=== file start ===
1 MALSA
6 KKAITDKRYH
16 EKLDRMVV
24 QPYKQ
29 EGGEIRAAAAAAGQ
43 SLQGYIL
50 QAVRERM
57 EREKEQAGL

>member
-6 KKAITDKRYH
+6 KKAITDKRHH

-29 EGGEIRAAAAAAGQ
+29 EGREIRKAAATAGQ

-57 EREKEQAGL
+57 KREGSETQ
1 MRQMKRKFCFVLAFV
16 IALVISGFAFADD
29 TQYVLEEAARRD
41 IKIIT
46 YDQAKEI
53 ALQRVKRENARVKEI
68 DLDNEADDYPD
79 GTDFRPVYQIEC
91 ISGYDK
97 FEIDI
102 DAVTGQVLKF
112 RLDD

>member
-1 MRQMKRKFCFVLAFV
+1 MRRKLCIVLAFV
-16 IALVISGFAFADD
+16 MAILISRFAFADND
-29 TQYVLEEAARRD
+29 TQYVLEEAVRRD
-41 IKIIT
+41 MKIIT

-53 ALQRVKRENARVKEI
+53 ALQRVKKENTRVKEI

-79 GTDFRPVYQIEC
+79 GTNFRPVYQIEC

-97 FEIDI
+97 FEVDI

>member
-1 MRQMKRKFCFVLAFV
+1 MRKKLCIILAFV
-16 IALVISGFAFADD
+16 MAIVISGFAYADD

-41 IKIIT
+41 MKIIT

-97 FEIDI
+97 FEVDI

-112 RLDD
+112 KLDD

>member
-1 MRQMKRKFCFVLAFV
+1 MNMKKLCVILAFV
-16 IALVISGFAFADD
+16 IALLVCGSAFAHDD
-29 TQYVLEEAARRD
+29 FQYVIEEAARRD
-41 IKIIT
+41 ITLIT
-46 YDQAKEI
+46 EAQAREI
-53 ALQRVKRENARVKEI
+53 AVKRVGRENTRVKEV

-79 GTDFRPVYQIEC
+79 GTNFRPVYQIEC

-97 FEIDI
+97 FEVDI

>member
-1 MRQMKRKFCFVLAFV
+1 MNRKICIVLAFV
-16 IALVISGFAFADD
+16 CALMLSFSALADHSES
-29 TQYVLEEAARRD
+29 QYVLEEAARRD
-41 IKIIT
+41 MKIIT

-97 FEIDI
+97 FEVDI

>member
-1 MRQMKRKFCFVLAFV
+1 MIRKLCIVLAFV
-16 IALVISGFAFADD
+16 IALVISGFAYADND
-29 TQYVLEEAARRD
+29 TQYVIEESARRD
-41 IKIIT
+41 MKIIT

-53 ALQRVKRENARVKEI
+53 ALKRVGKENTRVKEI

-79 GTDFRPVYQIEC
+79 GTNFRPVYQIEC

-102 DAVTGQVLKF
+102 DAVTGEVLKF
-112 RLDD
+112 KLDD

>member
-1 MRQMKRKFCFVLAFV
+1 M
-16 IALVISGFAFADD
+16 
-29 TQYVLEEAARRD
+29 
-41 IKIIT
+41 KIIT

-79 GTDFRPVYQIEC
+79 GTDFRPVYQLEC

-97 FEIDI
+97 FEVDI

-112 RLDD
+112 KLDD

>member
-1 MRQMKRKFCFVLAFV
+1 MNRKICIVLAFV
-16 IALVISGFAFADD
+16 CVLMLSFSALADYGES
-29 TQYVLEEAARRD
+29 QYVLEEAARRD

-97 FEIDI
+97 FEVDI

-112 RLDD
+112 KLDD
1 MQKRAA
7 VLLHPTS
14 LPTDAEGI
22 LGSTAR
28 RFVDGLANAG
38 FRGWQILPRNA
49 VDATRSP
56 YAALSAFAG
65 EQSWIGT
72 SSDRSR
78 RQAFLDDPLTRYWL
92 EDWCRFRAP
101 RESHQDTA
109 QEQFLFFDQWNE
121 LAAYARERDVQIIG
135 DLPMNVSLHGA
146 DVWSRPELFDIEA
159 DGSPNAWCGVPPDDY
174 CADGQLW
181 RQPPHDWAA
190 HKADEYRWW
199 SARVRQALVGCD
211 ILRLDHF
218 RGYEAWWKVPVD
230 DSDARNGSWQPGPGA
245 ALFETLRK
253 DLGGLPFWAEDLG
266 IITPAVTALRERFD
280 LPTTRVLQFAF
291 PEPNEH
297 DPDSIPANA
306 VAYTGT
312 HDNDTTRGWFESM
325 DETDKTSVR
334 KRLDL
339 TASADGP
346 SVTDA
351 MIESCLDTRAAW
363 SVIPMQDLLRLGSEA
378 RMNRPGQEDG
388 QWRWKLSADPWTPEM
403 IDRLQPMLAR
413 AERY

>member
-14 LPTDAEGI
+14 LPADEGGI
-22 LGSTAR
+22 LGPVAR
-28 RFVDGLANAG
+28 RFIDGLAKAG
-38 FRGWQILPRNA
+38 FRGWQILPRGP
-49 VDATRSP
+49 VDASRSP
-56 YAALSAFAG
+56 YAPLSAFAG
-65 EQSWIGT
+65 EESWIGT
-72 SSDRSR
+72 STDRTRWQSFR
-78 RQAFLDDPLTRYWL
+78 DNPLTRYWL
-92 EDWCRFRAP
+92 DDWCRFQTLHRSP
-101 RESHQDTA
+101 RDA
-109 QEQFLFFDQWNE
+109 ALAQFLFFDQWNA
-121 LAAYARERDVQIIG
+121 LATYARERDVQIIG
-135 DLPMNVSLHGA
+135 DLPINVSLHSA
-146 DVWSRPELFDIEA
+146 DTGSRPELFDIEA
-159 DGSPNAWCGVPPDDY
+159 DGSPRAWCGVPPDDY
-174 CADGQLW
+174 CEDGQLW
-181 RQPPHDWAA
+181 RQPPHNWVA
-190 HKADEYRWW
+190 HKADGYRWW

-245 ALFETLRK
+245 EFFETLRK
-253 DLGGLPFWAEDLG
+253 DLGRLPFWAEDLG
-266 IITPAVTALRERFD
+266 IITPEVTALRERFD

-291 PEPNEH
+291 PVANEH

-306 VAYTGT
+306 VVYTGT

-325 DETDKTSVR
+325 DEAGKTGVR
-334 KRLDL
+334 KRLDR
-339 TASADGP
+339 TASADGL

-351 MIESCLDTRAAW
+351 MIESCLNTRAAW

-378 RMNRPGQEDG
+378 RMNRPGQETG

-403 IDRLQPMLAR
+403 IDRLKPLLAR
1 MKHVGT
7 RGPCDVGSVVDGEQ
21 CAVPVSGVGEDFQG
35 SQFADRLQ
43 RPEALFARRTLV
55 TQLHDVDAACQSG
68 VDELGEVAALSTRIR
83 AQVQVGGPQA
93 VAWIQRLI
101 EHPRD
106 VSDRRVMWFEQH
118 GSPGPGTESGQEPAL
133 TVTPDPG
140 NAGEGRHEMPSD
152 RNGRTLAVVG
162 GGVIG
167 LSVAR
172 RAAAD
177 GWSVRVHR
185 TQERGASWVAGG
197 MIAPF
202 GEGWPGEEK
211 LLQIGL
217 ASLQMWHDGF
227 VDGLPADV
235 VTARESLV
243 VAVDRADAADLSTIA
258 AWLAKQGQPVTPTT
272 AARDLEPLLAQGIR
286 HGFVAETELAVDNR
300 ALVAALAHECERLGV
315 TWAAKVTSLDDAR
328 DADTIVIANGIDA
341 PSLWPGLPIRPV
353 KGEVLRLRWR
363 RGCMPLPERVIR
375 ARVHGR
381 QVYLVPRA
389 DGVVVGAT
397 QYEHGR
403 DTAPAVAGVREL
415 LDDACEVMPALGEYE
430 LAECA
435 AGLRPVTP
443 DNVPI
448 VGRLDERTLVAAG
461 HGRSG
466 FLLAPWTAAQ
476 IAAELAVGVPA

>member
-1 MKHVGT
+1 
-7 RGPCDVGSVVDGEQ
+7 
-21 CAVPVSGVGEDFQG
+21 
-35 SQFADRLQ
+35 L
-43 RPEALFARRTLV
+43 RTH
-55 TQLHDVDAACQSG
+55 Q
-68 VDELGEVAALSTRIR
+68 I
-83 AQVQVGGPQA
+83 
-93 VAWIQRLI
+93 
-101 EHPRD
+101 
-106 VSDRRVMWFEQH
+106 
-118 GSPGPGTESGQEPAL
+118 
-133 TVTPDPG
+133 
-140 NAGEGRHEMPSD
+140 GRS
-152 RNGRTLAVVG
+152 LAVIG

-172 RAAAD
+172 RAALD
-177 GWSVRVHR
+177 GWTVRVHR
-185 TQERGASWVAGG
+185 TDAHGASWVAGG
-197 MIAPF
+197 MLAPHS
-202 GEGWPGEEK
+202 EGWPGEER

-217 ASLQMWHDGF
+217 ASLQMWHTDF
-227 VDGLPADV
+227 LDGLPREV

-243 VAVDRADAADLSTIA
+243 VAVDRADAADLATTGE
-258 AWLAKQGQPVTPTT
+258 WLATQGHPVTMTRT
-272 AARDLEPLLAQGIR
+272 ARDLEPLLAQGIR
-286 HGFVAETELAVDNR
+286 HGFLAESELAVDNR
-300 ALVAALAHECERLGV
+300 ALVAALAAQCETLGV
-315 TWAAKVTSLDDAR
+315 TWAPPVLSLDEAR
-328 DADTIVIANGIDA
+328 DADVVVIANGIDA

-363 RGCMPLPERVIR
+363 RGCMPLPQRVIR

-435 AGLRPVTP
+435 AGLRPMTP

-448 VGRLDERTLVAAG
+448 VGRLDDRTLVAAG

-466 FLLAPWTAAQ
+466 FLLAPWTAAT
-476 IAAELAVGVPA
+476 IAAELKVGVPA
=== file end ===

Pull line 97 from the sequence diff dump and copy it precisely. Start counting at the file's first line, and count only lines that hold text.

-112 RLDD